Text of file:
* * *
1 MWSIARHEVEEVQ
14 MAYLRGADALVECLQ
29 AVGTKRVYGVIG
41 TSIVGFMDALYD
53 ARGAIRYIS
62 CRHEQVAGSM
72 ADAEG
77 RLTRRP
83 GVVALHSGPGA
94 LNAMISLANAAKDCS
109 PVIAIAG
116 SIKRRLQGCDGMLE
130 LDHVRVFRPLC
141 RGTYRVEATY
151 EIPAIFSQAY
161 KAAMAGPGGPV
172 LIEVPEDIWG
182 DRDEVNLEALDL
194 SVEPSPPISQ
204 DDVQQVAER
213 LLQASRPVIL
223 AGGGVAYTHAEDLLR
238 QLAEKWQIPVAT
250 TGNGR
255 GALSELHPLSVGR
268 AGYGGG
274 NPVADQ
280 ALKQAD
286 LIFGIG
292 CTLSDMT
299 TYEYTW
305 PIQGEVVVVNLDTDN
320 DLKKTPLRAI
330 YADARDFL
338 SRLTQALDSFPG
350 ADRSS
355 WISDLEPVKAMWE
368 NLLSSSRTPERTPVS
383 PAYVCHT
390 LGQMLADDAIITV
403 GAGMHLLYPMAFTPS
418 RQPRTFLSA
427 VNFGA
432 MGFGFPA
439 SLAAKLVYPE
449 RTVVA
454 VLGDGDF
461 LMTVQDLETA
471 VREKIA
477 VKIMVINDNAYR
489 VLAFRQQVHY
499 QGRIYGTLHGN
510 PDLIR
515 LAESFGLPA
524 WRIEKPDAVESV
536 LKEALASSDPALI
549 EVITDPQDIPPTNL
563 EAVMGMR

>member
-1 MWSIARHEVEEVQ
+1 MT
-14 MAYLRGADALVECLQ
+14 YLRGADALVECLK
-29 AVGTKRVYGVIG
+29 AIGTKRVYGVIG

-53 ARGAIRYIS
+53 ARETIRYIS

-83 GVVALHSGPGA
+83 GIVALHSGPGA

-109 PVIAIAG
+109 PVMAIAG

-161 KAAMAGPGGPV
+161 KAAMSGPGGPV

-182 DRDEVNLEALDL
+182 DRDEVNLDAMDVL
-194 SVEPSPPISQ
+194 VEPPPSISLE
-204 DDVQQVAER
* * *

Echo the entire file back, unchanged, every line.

1 MWSIARHEVEEVQ
14 MAYLRGADALVECLQ
29 AVGTKRVYGVIG
41 TSIVGFMDALYD
53 ARGAIRYIS
62 CRHEQVAGSM
72 ADAEG
77 RLTRRP
83 GVVALHSGPGA
94 LNAMISLANAAKDCS
109 PVIAIAG
116 SIKRRLQGCDGMLE
130 LDHVRVFRPLC
141 RGTYRVEATY
151 EIPAIFSQAY
161 KAAMAGPGGPV
172 LIEVPEDIWG
182 DRDEVNLEALDL
194 SVEPSPPISQ
204 DDVQQVAER
213 LLQASRPVIL
223 AGGGVAYTHAEDLLR
238 QLAEKWQIPVAT
250 TGNGR
255 GALSELHPLSVGR
268 AGYGGG
274 NPVADQ
280 ALKQAD
286 LIFGIG
292 CTLSDMT
299 TYEYTW
305 PIQGEVVVVNLDTDN
320 DLKKTPLRAI
330 YADARDFL
338 SRLTQALDSFPG
350 ADRSS
355 WISDLEPVKAMWE
368 NLLSSSRTPERTPVS
383 PAYVCHT
390 LGQMLADDAIITV
403 GAGMHLLYPMAFTPS
418 RQPRTFLSA
427 VNFGA
432 MGFGFPA
439 SLAAKLVYPE
449 RTVVA
454 VLGDGDF
461 LMTVQDLETA
471 VREKIA
477 VKIMVINDNAYR
489 VLAFRQQVHY
499 QGRIYGTLHGN
510 PDLIR
515 LAESFGLPA
524 WRIEKPDAVESV
536 LKEALASSDPALI
549 EVITDPQDIPPTNL
563 EAVMGMR

>member
-1 MWSIARHEVEEVQ
+1 MT
-14 MAYLRGADALVECLQ
+14 YLRGADALVECLK
-29 AVGTKRVYGVIG
+29 AIGTKRVYGVIG

-53 ARGAIRYIS
+53 ARETIRYIS

-83 GVVALHSGPGA
+83 GIVALHSGPGA

-109 PVIAIAG
+109 PVMAIAG

-161 KAAMAGPGGPV
+161 KAAMSGPGGPV

-182 DRDEVNLEALDL
+182 DRDEVNLDAMDVL
-194 SVEPSPPISQ
+194 VEPPPSISLE
-204 DDVQQVAER